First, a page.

·   Modification of site – It informs that you, the owner, can make any changes to the website without prior notice.

·   Support and maintenance – Unless you provide support, this part of the terms of use states that you are not under obligation to provide customer support or website maintenance.

·   Governing laws and compliance – This refers to the jurisdiction that applies to the terms mentioned.

·   Privacy – Details your privacy policy

·   Rights and ownership – It informs your ownership of the intellectual property rights to your website’s content, apart from user content.

·   Disclaimer – This could take various forms for varying websites. For example, a website that talks about health conditions could state that the content is for informational purposes and should not be taken as medical advice.

·   Termination and modification – Informs users that the website can terminate users’ access to the website at any time, without prior notice.

6. Online privacy policy

This is legally mandatory for all websites that gather information from their website users. It also includes websites that use cookies to track user behavior or companies that send out newsletters.

While the privacy policy will be framed according to the function of the website, the information gathered and its usage, there are common elements that every privacy policy should have:

·   The information that will be collected such as names, email addresses, phone numbers, date of birth, IP addresses, etc.

·   How this information will be collected

·   How it will be used

·   If the information will be shared with third parties

·   How the information will be protected

·   Whether the site uses cookies, how to opt-out of them and how this may affect the user experience

·   How to opt-out of data sharing

7. General terms and conditions for the sale of services/goods

Well-drafted general terms and conditions should act as a manual for doing business and as a reference that provides absolute clarity on what should happen in a given situation. Terms and conditions can also save a lot of money by addressing all issues at the outset, avoiding disputes later about what may or may not have been agreed upon, and chasing the clients in case of delayed payment. 

Some key provisions of GTC include: 

·     Description of the conditions of services

·     Payment terms

·     Obligations of the service provider

·     Obligations of the client (in particular, to make sure the client collaborates with the service provider)

·     Term and termination

·     Who shall own the intellectual property

·     Limitation of responsibility

8. Shareholders’ Agreement

If you have an equity partner, it is key (but not mandatory) to document the terms of your partnership. A shareholders’ agreement is an agreement between the shareholders of a company, which generally sets out the shareholders’ rights, privileges and obligations, along with the foundation of how the corporation will be set up, managed and run.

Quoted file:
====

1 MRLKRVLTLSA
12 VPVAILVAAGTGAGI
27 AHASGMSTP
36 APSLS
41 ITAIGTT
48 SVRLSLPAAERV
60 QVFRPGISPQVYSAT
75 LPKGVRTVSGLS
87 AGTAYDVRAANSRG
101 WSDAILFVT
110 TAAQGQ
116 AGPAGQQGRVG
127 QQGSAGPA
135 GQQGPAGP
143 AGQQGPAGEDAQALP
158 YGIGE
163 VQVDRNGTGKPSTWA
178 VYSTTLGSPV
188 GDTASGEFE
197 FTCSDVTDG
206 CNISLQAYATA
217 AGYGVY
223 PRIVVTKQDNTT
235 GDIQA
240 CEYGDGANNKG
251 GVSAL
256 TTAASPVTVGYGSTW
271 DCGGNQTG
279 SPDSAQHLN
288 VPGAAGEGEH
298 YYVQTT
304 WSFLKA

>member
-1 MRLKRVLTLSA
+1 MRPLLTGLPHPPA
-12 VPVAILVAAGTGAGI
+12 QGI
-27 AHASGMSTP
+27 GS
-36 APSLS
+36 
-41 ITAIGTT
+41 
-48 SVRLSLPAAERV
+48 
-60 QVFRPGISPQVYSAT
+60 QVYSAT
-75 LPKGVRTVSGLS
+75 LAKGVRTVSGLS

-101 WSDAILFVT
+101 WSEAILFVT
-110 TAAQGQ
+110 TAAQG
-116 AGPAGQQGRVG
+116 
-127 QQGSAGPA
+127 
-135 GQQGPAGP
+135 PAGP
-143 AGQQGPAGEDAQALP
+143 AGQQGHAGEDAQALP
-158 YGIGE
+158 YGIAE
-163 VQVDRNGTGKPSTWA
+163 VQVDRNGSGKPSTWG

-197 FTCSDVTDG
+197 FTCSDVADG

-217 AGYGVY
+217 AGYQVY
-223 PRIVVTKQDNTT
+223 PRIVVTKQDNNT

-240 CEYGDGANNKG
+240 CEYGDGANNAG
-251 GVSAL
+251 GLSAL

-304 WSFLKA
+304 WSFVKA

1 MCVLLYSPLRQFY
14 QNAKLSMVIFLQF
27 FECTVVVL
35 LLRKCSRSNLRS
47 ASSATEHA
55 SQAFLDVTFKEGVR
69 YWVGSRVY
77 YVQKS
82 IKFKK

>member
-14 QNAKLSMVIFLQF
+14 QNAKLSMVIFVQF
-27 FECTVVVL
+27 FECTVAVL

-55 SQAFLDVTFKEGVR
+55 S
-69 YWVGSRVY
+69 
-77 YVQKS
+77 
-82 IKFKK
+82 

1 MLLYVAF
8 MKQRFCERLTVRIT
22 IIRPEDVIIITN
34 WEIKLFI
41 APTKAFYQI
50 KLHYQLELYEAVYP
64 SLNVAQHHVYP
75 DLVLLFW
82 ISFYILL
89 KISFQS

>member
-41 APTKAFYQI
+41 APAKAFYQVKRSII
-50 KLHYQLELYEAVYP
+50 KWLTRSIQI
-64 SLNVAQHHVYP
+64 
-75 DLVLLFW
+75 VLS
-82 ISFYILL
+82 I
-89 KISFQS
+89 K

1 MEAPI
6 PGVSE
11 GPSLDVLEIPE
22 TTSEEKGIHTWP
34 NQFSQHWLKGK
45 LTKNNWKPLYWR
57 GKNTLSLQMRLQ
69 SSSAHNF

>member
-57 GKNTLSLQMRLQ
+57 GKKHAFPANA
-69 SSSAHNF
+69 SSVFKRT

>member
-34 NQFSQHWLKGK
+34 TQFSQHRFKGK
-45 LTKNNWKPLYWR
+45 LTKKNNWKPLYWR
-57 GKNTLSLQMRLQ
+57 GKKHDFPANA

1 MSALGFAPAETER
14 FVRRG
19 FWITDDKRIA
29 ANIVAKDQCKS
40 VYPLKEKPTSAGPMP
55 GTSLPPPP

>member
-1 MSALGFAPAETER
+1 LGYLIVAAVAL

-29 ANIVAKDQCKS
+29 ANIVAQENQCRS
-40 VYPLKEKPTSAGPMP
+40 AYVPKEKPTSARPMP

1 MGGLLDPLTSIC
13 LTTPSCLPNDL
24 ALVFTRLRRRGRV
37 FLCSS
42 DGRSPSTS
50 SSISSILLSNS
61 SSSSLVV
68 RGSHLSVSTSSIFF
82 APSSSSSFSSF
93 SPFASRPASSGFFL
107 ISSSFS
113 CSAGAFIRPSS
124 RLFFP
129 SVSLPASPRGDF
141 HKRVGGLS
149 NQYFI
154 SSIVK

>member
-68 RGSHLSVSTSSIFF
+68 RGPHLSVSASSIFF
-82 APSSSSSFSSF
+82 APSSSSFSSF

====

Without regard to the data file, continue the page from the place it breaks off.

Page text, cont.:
Drafting this agreement early is a good way to minimise any issues which may arise later on by making it clear how certain matters will be dealt with. The best time to talk about this is in the initial stages when everyone is getting along and excited about the new business venture they are embarking on. 

Here are some key elements of a shareholders agreement:

·     Decision making – as a general rule, decisions can typically be made with the   positive vote of a simple majority, but shareholders can decide what percentage is required for certain decisions (for instance fundamental decisions pertaining to the business structure).

·    Restrictions on transfers and the ownerships of shares – this is of utmost importance in smaller businesses, when, as time goes on, personal circumstances of each shareholder can change and have an impact on the business. The remaining shareholder may want to have a say in potential shares transfer by the other shareholder(s).

·     Financing of the company – this should describe how the company will access funds and whether the shareholders are responsible for financing the company.

·     Exit strategies – the shareholders must provide for different exit strategies in the event that the shareholder can no longer be in the business together or if they believe that the company should be sold to a bona fide third party buyer.

The fact is, you cannot separate paperwork from your business. Everything needs to be legally documented, preserved and safeguarded because it is an aspect of your business that provides you with insight, protection, and a plan of action. So while you’re setting up your business, make it a point to build your organization on a strong legal foundation with these key legal documents that you absolutely need for your business.

About Bérengère Roig

I’m a Registered Foreign Lawyer and the founding partner of LPA Singapore. Bringing over 8 years’ experience to cross-border and domestic M&A, financings, commercial and restructuring transactions, and various corporate matters, I represent companies and individuals in their acquisitions, dispositions and joint ventures, in their investments and in their financing transactions and restructurings. 

LPA Singapore is a Singapore-based business law firm. Bérengère and her team strive to protect the business interests of companies and deliver personalized advice. If you have any questions about the legal documents you need for your business or require their assistance with particular legal and business issues, please browse through their website or get in touch.